The following article is from the National Right to Work Legal Defense Foundation’s bi-monthly Foundation Action Newsletter, September/October 2020 edition. To view other editions or to sign up for a free subscription, click here.
AFL-CIO kingpins suing to overturn NLRB rules slashing barriers to decertification votes
Over the past few years, the Foundation has provided free legal aid to workers
across the country who were blocked by pro-union boss NLRB rules from voting
out an unwanted union. Above are just a handful of them.
WASHINGTON, DC – The National Labor Relations Board’s (NLRB) new rules, designed to safeguard the right of workers to remove an unwanted union hierarchy in their workplace, went into effect on July 31. The policies, which were finalized in April, closely followed comments submitted by National Right to Work Foundation staff attorneys and petitions sent by thousands of Foundation supporters.
The policies specifically curtailed the non-statutory “blocking charge” and “voluntary recognition bar” policies used to trap workers in unions they oppose, and also eliminated a scheme used by union bosses in the construction industry to impose unionization without any evidence of worker support.
Less than a month before the reforms went into effect, union lawyers with the AFL-CIO filed a lawsuit against the NLRB in an attempt to reimpose these coercive restrictions on workers. Foundation attorneys are primed to defend the reforms and counter the wild claims AFL-CIO legal operatives make in the lawsuit.
New Rules Designed to Shield Workers from Unwanted Unions
The new rules are meant to eliminate virtually all union “blocking charges,” which are filed by union bosses to prevent rank-and-file employees from exercising their right to vote to remove a union.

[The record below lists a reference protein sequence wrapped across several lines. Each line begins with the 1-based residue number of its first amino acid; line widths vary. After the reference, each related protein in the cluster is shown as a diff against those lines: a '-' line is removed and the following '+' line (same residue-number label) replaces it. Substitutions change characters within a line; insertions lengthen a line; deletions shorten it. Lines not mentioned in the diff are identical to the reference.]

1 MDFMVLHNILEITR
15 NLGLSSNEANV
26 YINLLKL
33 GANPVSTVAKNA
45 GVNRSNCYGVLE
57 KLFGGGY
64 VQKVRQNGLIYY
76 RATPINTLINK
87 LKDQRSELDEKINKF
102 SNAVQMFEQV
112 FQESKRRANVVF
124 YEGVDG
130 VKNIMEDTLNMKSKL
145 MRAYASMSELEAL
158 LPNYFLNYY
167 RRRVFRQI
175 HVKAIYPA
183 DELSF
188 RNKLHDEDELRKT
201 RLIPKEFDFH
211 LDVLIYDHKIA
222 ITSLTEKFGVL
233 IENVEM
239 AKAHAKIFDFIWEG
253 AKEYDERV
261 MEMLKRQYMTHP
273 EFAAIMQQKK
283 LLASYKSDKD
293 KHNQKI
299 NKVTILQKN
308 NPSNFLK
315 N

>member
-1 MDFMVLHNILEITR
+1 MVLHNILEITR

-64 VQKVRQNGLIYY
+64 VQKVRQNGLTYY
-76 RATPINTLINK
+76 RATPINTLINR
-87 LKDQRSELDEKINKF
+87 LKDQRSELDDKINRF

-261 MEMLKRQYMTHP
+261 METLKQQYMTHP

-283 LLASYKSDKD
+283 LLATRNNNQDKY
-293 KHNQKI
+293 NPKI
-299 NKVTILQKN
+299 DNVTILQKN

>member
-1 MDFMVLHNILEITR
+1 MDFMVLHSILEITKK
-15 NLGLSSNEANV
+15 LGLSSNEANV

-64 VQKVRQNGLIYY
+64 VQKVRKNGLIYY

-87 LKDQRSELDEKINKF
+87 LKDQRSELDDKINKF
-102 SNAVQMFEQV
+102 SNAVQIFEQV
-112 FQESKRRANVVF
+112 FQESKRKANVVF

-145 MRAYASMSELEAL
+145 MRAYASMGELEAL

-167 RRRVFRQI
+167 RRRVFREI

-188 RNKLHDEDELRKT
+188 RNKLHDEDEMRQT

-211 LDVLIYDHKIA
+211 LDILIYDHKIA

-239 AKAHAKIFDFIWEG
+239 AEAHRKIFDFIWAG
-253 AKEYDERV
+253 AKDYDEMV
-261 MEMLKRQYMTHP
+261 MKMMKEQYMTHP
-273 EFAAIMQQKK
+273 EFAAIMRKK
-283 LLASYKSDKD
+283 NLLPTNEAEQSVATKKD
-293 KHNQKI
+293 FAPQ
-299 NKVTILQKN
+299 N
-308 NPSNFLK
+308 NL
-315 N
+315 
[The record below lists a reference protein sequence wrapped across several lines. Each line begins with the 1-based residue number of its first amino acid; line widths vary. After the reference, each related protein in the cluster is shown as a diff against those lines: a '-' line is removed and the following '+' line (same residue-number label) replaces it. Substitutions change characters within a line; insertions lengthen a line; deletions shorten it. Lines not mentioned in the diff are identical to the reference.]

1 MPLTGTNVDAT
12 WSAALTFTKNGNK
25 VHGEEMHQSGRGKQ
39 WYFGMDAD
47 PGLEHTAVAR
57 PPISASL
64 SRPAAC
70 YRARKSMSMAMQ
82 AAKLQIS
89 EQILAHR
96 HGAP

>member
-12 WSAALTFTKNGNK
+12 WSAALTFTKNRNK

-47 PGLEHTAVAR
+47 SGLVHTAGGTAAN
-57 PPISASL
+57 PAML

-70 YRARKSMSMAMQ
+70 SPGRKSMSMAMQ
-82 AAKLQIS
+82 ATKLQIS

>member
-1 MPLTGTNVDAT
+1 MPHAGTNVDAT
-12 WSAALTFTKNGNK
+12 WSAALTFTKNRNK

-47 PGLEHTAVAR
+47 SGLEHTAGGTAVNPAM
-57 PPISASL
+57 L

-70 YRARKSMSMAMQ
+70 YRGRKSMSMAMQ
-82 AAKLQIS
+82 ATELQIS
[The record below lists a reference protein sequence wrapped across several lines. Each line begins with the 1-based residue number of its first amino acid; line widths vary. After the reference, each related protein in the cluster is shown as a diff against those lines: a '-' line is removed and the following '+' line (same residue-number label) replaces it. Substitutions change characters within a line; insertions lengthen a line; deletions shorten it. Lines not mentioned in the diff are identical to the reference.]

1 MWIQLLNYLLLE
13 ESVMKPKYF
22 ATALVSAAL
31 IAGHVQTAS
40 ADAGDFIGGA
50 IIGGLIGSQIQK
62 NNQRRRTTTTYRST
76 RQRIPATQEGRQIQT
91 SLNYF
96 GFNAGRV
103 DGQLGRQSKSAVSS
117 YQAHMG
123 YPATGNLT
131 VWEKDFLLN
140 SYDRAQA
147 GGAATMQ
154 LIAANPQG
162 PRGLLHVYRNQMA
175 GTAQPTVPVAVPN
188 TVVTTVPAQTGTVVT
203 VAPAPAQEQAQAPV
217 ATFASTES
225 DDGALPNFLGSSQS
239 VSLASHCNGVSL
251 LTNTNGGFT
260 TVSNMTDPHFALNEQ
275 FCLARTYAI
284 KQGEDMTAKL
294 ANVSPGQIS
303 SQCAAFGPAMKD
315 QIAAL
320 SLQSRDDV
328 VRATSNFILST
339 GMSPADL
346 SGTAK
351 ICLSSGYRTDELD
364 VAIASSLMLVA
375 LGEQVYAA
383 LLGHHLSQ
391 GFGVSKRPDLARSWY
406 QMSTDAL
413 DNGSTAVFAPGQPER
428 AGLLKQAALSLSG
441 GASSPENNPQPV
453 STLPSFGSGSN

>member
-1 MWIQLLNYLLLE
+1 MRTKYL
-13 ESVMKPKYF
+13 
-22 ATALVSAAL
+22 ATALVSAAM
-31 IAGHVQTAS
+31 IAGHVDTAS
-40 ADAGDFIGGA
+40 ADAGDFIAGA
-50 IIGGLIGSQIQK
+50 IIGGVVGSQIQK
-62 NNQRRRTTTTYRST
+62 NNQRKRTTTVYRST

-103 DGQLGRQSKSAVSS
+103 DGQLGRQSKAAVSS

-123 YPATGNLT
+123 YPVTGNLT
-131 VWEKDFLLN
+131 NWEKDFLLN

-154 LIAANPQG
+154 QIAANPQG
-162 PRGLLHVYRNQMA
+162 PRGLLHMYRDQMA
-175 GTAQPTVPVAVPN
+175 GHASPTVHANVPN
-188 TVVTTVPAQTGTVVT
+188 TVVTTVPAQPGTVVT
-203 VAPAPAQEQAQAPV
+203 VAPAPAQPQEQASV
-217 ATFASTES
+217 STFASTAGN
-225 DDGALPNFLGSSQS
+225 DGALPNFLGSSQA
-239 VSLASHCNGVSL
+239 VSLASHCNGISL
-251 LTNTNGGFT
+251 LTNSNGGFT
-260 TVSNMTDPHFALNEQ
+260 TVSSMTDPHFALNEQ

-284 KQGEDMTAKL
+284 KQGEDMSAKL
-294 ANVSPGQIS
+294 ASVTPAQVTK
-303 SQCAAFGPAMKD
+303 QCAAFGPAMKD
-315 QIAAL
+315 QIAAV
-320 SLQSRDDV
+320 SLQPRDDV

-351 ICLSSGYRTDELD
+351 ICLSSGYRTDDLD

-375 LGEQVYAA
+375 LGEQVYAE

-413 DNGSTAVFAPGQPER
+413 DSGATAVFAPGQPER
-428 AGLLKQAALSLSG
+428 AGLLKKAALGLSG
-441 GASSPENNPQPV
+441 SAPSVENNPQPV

Under the NLRB’s new policy, union charges cannot indefinitely stall the employees’ vote from taking place, and in most instances the vote will occur without delay. Additionally, as the Foundation advocated in comments, the NLRB modified its original proposed rule so that after employees vote, the ballots will be tallied and the vote announced in most cases instead of being impounded for months or even years while “blocking charges” are resolved.
The NLRB also reversed an Obama-era ruling imposing the so-called “voluntary recognition bar” policy. Under that policy, workers were blocked for up to a year from requesting a secret-ballot election to challenge a union which was installed as their monopoly bargaining agent through an abuse-prone “Card Check” drive, which bypasses the NLRB-supervised secret-ballot election process. In reversing the Obama NLRB, the current Labor Board reinstated a precedent won by Foundation staff attorneys for workers in the 2007 Dana Corp NLRB decision.
Under the Dana Corp. system, employees subject to “Card Check” drives and so-called “voluntary recognition” can promptly file for a secret-ballot election to contest the installation of a monopoly representative at their workplace.
Foundation Prepares to Counter Dubious Claims of AFL-CIO Suit Against NLRB
Unwilling to lose their power to block workers’ efforts to vote them out, the AFL-CIO filed suit against the rules even before they went into effect. The union boss lawsuit alleges, among other things, that the NLRB was misusing the rulemaking process by advancing these protections for independent-minded workers, even though union bosses widely cheered Obama NLRB efforts to use rulemaking to expand union boss power.
Foundation staff attorneys quickly began preparing to counter the AFL-CIO’s lawsuit aiming to reverse these reforms.
“Anyone who is familiar with the tactics of union bosses knows that they will fight tooth and nail to keep government-granted privileges in place that allow them to force their one-size-fits-all ‘representation’ on workers, even when a majority oppose their presence,” observed National Right to Work Foundation Vice President Patrick Semmens. “Foundation supporters should be proud that their advocacy helped obtain these new protections for workers opposed to unionization, but as the union boss lawsuit shows, the Foundation’s litigation program will continue to be critical to defending the rights of independent-minded workers.”